Future of Jobs: what are the skills for (surviving at work) tomorrow?
The changing nature of work is one of the most worrying and debated subjects in digital transformation. What will the consequences of digitisation and AI be when combined with other structural trends like ecological transitioning and globalisation? How are our jobs already changing? What skills are most in demand? How should businesses plan their changing HR needs? The HUB Institute takes stock.
The advance of artificial intelligence, the dawn of 5G, the rise of cloud architectures, and the exponential amount of data to analyse... that's enough to be going on with. If they want their business to progress, companies obviously need to grab hold of these technologies and figure out how they can transform their markets. But decision-makers also need to focus on one of the most crucial questions posed by digital transformation: how to integrate their workforce with machines.
By 2025 more than half of work tasks will be done by machines.
In the report Future of Work 2018, the HUB Institute notes that the introduction of AI has mostly taken the form of automating certain tasks, especially the most repetitive, allowing the focus to shift to higher value-added tasks. AI can analyse a much larger amount of data than humans, and can manage complex situations, thus guiding humans to better decision-making. True, some jobs will tend to disappear in favour of automation. But in many cases AI will simply supplement tasks done by humans. To remain employable, humans will have to learn to work with machines, or else work in areas where humans are still better than artificial intelligence.
In its 2018 report The Future of Jobs, the World Economic Forum studies 12 business sectors in 20 developed and emerging economies to understand the impact of new technology on employment. The international organisation has calculated the impact of current upheavals on our working practices: by 2025, more than half of all tasks currently done in the workplace will be carried out by machines and algorithms, as against 29% today.
Despite this climate of major disruption, the balance between job creation and elimination will be positive: 133 million new jobs will arise by 2022 versus 75 million affected by the changing division of labour between humans, machines and algorithms. The Davos Forum estimates that today's emerging new professions promoted by the new technologies should grow from 16% to 27% of workforce in the world's big companies. Conversely, job roles hit by technological obsolescence should fall from 31% to 21%.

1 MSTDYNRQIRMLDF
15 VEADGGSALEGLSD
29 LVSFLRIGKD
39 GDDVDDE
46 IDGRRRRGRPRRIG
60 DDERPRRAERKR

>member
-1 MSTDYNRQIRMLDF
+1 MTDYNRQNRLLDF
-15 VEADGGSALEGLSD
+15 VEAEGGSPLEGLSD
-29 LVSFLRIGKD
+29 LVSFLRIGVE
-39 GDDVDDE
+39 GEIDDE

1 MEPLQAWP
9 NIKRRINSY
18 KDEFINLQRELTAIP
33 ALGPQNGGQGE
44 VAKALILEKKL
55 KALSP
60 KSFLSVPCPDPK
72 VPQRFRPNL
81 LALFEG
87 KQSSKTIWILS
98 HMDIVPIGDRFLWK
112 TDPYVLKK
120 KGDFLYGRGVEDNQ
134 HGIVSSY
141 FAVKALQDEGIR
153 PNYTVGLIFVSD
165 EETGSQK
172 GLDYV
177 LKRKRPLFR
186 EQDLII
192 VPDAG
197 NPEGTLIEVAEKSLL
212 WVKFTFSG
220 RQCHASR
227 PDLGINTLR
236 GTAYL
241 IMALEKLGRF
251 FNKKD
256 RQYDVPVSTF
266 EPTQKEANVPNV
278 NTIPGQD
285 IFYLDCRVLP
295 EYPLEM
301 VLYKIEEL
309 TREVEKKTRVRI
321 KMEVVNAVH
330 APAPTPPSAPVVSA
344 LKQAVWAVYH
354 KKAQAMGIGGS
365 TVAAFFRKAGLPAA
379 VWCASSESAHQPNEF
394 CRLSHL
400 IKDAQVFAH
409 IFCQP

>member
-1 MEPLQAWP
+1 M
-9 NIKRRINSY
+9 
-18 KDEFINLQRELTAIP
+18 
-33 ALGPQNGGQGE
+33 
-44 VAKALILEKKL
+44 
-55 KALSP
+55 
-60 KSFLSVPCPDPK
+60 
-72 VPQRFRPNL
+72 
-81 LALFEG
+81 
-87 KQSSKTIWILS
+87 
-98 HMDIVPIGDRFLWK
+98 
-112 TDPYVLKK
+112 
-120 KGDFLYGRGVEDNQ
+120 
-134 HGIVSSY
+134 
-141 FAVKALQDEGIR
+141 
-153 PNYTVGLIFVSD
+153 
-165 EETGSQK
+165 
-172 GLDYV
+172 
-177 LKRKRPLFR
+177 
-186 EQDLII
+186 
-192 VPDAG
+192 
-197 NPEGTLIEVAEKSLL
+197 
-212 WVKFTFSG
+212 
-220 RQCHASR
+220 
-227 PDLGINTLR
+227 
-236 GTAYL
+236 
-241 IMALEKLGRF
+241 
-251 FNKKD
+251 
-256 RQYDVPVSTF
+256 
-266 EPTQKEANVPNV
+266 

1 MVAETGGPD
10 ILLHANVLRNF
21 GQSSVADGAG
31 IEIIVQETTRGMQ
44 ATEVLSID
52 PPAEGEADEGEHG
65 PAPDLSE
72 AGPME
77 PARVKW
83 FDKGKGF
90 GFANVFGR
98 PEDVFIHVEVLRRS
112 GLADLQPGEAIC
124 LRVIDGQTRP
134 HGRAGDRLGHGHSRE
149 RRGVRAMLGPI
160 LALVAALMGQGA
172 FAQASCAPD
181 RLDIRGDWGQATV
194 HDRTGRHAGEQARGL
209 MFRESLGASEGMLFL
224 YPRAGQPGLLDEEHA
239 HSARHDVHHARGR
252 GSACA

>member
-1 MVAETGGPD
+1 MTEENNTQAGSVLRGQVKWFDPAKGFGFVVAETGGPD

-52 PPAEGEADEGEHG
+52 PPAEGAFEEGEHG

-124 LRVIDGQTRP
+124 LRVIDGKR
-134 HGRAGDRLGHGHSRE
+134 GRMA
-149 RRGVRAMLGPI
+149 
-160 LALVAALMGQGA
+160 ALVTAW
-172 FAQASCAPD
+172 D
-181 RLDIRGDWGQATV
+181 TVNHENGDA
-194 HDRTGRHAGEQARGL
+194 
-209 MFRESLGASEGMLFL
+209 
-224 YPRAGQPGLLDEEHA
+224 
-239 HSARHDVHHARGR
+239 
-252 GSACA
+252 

So what are the jobs and skills of the future?
Look out for a growing demand for jobs based directly on the new technologies, or those that take full advantage of them. In our Future of Work 2018 HUBREPORT, our experts highlight the top 5 emerging jobs by 2022: data analyst / data scientist, AI and machine learning specialist, general and operations manager, software and applications developer/analyst, and sales and marketing professional. On the other hand, jobs in global decline will be those in administration, accounting, management, payroll, office and PA secretarial, and manual. Paradoxically the jobs which benefit most from human expertise and qualities like empathy will be more in demand.
With new jobs come new skills... And the organisations in pole position, when it comes to preparing employees for adaptation to future jobs, will be those already possessing a strong training culture.